No one will be provided with snacks or other refreshments until this COVID-19 situation is over. Therefore, everyone needs to remember to bring their own and to take their garbage home with them. Water to refill bottles will be available in the tack room. Only volunteers will be permitted to refill bottles in the tack room. In summer, the refill station might get moved to the porch.
The volunteers were shown the various play areas and new equipment was pointed out, including how each would have to be disinfected after each session. There is the new swing area, which may soon also have a gravel mound to play on. The hammocks will be put through a hot dryer cycle after each time they are used. All swings except the leather saddle will have to be wiped down with disinfectant. It is therefore going to be important for volunteers to record which toys and swings are used so that they can make sure they clean them afterwards with alcohol wipes. The same holds true for any toys or games that are used.
Now that Patty has found insurance once again for the zip line and pond, these two areas are open for activities. The volunteers were shown the zip line protocols and reminded of the importance of safety in this activity. Those planning to be “launchers” or “catchers” have to ask for training before they do this job. Only adults (18+) are permitted too do the two jobs. Teenage volunteers can help get the kids into the harnesses, can return the zip line wheels back to the platform, escort kids to the platform and remove the carabiner from their harness at the end of each ride. The pond is open for fishing; and swimming, weather permitting, will likely start July 1. Standard swimming rules apply. The kids will not be able to wear masks when swimming, but volunteers can still use their mask, since they are not actually “swimming” but supervising.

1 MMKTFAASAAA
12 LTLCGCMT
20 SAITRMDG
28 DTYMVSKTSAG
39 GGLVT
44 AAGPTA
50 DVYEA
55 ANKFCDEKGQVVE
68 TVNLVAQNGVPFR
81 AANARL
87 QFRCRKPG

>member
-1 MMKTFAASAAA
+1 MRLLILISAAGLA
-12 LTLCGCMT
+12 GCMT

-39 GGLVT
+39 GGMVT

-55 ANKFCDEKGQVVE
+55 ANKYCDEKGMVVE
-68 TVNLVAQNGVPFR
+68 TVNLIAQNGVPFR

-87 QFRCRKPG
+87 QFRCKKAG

Once swimming starts, fishing stops! However, on cool days, fishing can resume when we are not in the water for pond play. The two can NEVER be done at the same time.
Grooming, side walking and leading are done exactly the same as before. We are getting the horses used to masks and shields so that either can be worn when working with them.